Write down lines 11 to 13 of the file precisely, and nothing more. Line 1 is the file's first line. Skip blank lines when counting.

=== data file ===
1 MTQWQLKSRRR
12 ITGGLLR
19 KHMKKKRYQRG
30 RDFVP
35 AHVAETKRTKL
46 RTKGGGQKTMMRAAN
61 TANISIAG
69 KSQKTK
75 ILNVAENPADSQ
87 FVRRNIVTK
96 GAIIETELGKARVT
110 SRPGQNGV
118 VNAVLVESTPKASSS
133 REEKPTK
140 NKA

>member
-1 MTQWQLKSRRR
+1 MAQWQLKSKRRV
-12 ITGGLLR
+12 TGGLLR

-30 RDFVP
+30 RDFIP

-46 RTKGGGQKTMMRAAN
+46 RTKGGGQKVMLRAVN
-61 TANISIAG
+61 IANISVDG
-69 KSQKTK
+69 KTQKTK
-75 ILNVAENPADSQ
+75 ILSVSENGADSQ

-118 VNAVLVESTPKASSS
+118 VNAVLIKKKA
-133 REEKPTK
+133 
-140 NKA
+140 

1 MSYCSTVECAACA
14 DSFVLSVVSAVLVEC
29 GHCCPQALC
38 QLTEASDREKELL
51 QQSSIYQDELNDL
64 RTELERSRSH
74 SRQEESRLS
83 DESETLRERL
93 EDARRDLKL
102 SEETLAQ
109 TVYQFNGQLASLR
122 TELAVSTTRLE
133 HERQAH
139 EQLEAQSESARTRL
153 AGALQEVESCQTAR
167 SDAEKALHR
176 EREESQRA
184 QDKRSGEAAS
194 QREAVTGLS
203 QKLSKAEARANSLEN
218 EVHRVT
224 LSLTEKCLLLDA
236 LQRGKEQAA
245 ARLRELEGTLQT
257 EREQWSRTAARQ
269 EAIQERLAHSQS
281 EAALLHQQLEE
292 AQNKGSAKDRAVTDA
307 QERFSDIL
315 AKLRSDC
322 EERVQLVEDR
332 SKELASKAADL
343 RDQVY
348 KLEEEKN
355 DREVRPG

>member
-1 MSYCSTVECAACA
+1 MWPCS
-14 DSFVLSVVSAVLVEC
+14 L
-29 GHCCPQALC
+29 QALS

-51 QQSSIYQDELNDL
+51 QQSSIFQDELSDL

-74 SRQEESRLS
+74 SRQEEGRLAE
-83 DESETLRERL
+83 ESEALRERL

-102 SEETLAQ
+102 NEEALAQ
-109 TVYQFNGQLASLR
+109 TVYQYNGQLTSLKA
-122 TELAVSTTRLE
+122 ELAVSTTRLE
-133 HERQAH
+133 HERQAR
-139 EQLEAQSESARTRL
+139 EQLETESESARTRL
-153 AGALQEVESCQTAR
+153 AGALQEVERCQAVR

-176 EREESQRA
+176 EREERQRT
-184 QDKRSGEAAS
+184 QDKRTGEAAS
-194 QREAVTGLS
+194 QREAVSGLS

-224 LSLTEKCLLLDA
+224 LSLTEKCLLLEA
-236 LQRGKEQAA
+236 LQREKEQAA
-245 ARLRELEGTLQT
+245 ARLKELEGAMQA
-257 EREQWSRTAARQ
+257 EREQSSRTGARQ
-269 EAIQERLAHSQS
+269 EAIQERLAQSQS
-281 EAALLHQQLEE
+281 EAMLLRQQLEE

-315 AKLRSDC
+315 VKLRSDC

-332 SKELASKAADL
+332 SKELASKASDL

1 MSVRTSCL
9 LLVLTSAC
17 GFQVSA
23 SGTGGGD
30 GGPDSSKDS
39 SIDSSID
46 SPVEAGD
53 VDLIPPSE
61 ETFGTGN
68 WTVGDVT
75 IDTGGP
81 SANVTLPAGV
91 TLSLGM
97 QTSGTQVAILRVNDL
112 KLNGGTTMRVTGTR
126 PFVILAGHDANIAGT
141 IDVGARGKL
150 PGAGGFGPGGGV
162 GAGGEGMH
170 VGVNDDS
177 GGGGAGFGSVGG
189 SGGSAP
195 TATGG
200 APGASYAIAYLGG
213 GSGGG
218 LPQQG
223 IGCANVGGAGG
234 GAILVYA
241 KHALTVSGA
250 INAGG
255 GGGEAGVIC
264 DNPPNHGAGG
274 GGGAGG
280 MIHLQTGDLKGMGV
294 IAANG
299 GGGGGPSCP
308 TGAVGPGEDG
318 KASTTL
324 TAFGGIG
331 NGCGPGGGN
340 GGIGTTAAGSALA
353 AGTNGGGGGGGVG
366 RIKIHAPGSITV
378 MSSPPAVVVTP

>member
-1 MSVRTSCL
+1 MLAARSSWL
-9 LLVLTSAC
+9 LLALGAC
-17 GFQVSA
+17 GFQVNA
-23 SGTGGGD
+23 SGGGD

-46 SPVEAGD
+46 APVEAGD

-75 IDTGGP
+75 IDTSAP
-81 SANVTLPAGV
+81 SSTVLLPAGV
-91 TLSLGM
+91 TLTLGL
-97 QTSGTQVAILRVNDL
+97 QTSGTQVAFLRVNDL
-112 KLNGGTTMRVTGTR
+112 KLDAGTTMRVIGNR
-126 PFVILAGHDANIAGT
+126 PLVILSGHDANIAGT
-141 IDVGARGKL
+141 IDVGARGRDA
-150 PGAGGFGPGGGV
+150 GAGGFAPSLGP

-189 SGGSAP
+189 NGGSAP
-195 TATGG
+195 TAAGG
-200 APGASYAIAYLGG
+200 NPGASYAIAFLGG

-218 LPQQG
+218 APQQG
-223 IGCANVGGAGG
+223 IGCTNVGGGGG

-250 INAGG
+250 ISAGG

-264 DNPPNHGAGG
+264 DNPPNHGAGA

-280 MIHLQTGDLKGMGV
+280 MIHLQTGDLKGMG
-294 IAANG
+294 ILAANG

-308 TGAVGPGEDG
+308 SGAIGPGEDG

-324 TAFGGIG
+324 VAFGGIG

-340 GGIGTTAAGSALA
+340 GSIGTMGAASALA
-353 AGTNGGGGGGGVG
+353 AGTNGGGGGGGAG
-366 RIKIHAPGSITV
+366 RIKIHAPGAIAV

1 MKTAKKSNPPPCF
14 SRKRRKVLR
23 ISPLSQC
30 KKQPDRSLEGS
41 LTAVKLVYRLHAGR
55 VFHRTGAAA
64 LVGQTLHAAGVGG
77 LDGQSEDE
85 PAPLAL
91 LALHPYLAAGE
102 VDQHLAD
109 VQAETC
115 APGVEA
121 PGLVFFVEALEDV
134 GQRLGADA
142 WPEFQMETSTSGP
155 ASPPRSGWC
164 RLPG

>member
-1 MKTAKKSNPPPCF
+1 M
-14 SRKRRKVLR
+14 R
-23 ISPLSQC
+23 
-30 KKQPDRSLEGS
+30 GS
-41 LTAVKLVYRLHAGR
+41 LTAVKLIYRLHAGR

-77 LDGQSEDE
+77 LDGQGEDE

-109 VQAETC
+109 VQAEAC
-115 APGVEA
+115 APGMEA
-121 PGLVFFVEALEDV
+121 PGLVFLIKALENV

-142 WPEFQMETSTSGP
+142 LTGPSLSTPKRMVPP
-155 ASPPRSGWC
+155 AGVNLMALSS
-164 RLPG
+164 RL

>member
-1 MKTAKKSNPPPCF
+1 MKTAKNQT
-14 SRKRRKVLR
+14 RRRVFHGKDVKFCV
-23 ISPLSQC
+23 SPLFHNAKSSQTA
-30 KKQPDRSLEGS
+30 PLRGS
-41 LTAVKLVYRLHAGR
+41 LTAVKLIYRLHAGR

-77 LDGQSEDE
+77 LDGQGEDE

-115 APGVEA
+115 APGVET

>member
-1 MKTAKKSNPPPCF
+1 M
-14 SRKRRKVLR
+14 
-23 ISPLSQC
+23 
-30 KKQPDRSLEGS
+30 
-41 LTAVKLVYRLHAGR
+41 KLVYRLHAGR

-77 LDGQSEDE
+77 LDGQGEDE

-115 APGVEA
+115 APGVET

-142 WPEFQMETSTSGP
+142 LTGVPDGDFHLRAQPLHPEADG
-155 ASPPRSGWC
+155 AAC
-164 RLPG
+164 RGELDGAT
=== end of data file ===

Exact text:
96 GAIIETELGKARVT
110 SRPGQNGV
118 VNAVLVESTPKASSS